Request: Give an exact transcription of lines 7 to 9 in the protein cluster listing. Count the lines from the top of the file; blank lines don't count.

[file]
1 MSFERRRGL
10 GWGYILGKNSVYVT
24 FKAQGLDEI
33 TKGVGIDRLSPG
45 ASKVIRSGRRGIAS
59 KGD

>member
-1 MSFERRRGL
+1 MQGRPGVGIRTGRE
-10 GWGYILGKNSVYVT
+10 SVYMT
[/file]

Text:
>member
-1 MSFERRRGL
+1 MQGRPGVGIRTGRE